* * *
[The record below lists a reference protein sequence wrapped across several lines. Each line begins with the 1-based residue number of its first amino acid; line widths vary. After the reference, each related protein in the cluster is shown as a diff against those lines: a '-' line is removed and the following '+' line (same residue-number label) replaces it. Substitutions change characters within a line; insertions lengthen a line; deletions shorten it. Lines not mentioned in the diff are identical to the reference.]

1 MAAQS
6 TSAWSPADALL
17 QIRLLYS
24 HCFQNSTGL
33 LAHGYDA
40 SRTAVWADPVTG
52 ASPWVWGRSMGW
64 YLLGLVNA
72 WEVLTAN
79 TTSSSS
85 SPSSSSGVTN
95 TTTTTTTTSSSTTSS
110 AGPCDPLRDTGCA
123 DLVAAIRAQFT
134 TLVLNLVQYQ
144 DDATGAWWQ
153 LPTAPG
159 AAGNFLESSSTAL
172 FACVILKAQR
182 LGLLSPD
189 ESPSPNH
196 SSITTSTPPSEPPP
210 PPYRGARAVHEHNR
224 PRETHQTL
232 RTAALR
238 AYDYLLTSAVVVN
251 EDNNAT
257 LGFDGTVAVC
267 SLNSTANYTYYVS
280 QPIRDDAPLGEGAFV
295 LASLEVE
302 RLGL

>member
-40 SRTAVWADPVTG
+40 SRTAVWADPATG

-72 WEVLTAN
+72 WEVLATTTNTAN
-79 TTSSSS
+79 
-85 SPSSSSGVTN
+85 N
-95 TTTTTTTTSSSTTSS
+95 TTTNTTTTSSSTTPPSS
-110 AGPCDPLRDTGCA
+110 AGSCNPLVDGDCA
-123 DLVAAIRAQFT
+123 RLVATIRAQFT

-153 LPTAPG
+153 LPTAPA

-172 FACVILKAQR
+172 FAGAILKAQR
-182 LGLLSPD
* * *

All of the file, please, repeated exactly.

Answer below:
[The record below lists a reference protein sequence wrapped across several lines. Each line begins with the 1-based residue number of its first amino acid; line widths vary. After the reference, each related protein in the cluster is shown as a diff against those lines: a '-' line is removed and the following '+' line (same residue-number label) replaces it. Substitutions change characters within a line; insertions lengthen a line; deletions shorten it. Lines not mentioned in the diff are identical to the reference.]

1 MAAQS
6 TSAWSPADALL
17 QIRLLYS
24 HCFQNSTGL
33 LAHGYDA
40 SRTAVWADPVTG
52 ASPWVWGRSMGW
64 YLLGLVNA
72 WEVLTAN
79 TTSSSS
85 SPSSSSGVTN
95 TTTTTTTTSSSTTSS
110 AGPCDPLRDTGCA
123 DLVAAIRAQFT
134 TLVLNLVQYQ
144 DDATGAWWQ
153 LPTAPG
159 AAGNFLESSSTAL
172 FACVILKAQR
182 LGLLSPD
189 ESPSPNH
196 SSITTSTPPSEPPP
210 PPYRGARAVHEHNR
224 PRETHQTL
232 RTAALR
238 AYDYLLTSAVVVN
251 EDNNAT
257 LGFDGTVAVC
267 SLNSTANYTYYVS
280 QPIRDDAPLGEGAFV
295 LASLEVE
302 RLGL

>member
-40 SRTAVWADPVTG
+40 SRTAVWADPATG

-72 WEVLTAN
+72 WEVLATTTNTAN
-79 TTSSSS
+79 
-85 SPSSSSGVTN
+85 N
-95 TTTTTTTTSSSTTSS
+95 TTTNTTTTSSSTTPPSS
-110 AGPCDPLRDTGCA
+110 AGSCNPLVDGDCA
-123 DLVAAIRAQFT
+123 RLVATIRAQFT

-153 LPTAPG
+153 LPTAPA

-172 FACVILKAQR
+172 FAGAILKAQR
-182 LGLLSPD